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January 15, 2008 - No Comments!

Why Use Prints to Edit and Sequence Photos

There's Aperture, Lightroom, Photo Mechanic, Expression Media, and countless other photo editing and photo management programs out there and nothing beats editing, sequencing or pairing images for a portfolio, story or layout than prints.


Perhaps it's the portability. Gather them up like a deck of cards and stick them in your pocket or purse. No need for the extra weight of a laptop or an electrical outlet for power or battery charge. Edit anywhere you want and when the mood strikes.


Perhaps it's more approachable and allows for greater community. It is definitely more challenging to gather around a computer and edit pictures as a group. Prints, whether inkjet or laser, allow people to gather around a table and physically move pictures around. Conversation becomes animated, engaging.

Perhaps because there is no chance of a spinning beach ball of death. You know the ball. There are either too many photos or you are moving way faster than the software can keep up so it hangs and spins... for minutes. Nothing kills a groove faster than a spinning beach ball.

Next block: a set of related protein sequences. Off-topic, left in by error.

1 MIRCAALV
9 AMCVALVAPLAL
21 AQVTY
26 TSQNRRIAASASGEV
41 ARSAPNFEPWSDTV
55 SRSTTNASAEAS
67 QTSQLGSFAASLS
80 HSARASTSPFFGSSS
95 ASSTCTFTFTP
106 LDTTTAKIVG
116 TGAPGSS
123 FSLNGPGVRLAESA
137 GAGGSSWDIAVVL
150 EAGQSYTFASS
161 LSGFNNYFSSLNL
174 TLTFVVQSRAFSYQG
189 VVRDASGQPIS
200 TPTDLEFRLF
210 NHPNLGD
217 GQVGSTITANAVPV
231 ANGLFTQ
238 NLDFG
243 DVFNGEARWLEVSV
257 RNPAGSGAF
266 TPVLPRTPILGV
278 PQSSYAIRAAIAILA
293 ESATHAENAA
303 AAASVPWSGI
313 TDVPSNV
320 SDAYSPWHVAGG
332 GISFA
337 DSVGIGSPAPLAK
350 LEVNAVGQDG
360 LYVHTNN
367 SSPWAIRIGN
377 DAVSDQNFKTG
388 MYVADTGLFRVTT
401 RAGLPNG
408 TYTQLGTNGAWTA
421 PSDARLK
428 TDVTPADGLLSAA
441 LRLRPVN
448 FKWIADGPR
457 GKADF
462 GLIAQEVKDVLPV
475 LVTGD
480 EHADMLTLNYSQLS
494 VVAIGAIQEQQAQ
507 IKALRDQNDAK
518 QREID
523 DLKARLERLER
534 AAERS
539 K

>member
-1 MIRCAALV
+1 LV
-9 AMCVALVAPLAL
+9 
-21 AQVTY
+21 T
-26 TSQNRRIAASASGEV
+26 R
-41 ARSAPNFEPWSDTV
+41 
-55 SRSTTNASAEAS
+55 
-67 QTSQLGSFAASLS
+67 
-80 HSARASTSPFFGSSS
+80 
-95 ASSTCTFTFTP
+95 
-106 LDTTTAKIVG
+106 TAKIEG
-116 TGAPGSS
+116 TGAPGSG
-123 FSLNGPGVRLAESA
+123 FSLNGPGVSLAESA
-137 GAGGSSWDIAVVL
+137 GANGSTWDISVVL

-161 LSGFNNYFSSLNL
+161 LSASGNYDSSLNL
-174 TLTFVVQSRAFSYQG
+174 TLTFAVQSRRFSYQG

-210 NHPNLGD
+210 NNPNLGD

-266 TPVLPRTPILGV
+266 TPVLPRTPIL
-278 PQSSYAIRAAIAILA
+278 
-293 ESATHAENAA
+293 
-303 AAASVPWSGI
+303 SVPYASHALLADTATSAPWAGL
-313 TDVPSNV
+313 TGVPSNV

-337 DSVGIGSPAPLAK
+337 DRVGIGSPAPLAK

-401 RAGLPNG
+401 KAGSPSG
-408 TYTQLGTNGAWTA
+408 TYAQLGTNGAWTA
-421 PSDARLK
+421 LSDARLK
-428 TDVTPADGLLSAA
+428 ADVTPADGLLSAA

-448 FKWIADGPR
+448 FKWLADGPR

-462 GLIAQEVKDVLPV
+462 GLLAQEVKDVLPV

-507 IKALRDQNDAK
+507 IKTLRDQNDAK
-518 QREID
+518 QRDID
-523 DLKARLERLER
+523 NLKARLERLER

Perhaps because it makes the content separate from the design. There's nothing more tempting than to launch Indesign and dive right into the design and layout of a page or story once the photos become available. Sometimes it works, most often times I hit a wall. Why? It's the layers of selecting the best photos; the best type treatment along with the best pairings and sizes and (!) ... too much.

Stepping away from the computer with prints of the photos allows for connection: to see the photos for content and composition; light and color; moment and emotion. Spread them out on a table and it becomes easier to see the whole and the individual. Then, the pairings of contrasts, similarities, textures or gestures begin, and a layout forms. A story builds.

Perhaps because it's just plain more efficient. For longer multi-page magazine stories or books, shuffling prints or printouts is much easier and less-time consuming than cutting and pasting or dragging photos from one page to the next in any design software.

Go ahead, give your arm, wrist and eyes a much needed break.

Published by: dpdavis in Design, Photography

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